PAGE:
French people are so underworked it’s leading to clinical depression

I was recently going through the checkout line and I overheard the cashier talking to the bagger. “Man, if I could just get paid for doing nothin’. That’d be sweet.”

I looked right at the cashier who was all of 18 or so and I said that I disagreed. A really sweet job was one which provided a living while one did meaningful and enriching work. Doing nothing is boring.

Both the cashier and the bagger agreed that meaningful work was better than doing nothing.

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Pheonix Capital: China’s is the First Central Bank to Lose Control… It Won’t Be the Last

It’s hard to overstate how important it is that despite massive, massive, intervention from the Bank of China and huge political pressure from Beijing the Chinese market continued and continues to sell off. This is the first instance of a central bank post-2008 really losing control. And this is happening in the world’s second largest economy and arguably the world’s chief engine of growth.

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Forget Recession: According To Caterpillar There Is A Full-Blown Global Depression

Caterpillar sales have been declining for over 2 years. Latin American sales have fallen off a cliff. Caterpillar makes heavy industry construction equipment. Draw your own conclusions.

It is interesting to note that the decline is not as sharp as during the “Great Recession,” it’s more stretched out and has been shallower. However it has been steady and steady declines are the thing of maturing depressions.

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Greece’s Problems Explained in Six Charts (and one movie clip)

See, now that we know what the problems are, getting the whole Greek economic crisis thing under control should be pretty easy.


Mohamed El-Erian says the Greek “no” vote is like this scene from the classic movie Network.

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James Grant Sets Stick of Dynamite to Bush/Obamanomics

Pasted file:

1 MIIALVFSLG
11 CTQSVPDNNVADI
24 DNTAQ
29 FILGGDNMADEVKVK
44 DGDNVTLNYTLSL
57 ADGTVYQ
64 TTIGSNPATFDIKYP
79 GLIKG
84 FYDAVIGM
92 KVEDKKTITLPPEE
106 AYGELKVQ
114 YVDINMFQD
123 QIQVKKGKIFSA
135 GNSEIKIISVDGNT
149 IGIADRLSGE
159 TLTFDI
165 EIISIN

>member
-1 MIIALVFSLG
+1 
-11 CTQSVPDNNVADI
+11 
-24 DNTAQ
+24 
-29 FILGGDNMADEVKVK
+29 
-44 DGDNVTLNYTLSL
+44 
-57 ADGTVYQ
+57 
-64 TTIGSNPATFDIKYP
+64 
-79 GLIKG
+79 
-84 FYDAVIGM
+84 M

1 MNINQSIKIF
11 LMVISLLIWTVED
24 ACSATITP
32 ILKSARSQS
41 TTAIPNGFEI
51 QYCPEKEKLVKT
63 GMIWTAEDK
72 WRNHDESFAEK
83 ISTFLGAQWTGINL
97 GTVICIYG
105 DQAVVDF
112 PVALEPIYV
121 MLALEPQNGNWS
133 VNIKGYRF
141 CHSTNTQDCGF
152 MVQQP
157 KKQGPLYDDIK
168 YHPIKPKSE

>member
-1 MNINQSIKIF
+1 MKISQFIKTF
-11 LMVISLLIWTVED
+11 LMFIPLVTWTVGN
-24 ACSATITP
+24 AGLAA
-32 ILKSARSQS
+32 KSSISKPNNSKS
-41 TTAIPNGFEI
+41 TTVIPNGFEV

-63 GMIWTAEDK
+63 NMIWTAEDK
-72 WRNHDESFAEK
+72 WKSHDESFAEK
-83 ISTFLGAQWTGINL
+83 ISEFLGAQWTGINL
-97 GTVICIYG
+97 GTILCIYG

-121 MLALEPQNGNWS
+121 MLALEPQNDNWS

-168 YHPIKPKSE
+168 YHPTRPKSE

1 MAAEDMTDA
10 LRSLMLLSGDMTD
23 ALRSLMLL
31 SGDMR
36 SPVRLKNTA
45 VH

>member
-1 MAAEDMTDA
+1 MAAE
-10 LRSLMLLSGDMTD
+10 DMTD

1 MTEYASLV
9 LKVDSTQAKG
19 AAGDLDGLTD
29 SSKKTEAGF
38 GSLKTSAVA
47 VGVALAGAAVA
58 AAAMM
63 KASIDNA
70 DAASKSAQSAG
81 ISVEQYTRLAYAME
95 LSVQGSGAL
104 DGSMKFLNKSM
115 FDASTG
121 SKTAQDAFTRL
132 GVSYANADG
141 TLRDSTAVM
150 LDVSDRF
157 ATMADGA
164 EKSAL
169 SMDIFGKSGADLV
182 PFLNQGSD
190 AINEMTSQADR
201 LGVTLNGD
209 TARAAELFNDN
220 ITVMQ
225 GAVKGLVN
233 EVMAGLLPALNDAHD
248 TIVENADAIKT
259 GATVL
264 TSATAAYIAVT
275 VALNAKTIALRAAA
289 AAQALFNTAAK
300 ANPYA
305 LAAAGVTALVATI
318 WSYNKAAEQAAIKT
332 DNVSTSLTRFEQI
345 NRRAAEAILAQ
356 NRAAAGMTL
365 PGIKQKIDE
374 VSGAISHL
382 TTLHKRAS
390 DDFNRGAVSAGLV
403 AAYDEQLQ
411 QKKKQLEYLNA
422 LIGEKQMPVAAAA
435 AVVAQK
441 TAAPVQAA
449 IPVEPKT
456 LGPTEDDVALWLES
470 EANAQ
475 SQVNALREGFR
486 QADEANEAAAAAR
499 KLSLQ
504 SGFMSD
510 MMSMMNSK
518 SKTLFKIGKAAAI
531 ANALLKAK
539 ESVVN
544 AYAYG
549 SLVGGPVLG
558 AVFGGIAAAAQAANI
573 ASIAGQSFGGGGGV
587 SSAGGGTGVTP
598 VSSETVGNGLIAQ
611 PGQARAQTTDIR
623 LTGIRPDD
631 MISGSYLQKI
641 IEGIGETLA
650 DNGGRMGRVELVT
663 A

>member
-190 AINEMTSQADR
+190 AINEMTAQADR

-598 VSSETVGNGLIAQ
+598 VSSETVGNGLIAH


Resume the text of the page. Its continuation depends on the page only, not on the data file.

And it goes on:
In his new book, The Forgotten Depression, economic writer James Grant, editor of the prestigious Grant’s Interest Rate Observer, gives us the history of the depression of 1920-21.

It was a very deep depression, as deep as the one that succeeded in 1929. But in this case, the government did not intervene, and it was over in less than two years.

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Does debt lead to (psychological) depression?

I read something somewhere which went something like this;

“Those who don’t understand interest pay it. Those who do earn it.”

This is an oversimplification but the spirit is right on the money (so to speak.) Vast swathes of the suburbs are awash in debt. It contributes greatly to the quiet (so quiet that for many it is unspoken) desperation of the American middle class. It’s pretty sad actually. Particularly when the banks lending via credit cards are getting their money at near 0% interest from the Fed.

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Economic “ghosts of the 1930s”

Sweden cuts interest rates to below zero. The rest of Scandinavia looks about. Deflation looms. Ukraine fights. Greece revolts. France and Belgium are coming to terms with terrorist attacks. Obama asks for permission to widen the war in the Middle East. Russian billionaires spill into Switzerland forcing a de-peg from the euro. Russia herself writhes economic in crisis. China continues to slow. International shipping slows too.

Ghosts? We don’t believe in ghosts. But history and lessons learned or not learned is another issue.

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Life in the “Income Depression”

And remember this is with a totally gamed CPI number. It’s worse than it even looks.

Newsflash! Things are not good economically.

Most people make significantly less in inflation adjusted terms than they did prior to the 2008 Crash. And it should be noted that the economy prior to the Crash felt pretty hollow too. People forget this now. But nearly everyone was living off of the housing bubble in the Bush years. That’s why it hurt so bad when housing ate it.

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Japan has fallen victim to the Keynesian scam (And so have we)


Japan had “a lost decade.” Then it had another. We are past the halfway mark of the American “lost decade.”

Keynesianism has failed utterly and completely. It’s not that there wasn’t enough stimulus. It’s that the concept of “stimulus” is bunk. It’s real “voodoo economics.” It is a cult. A dream. And as is increasingly obvious even to the Keynesians, a nightmare.

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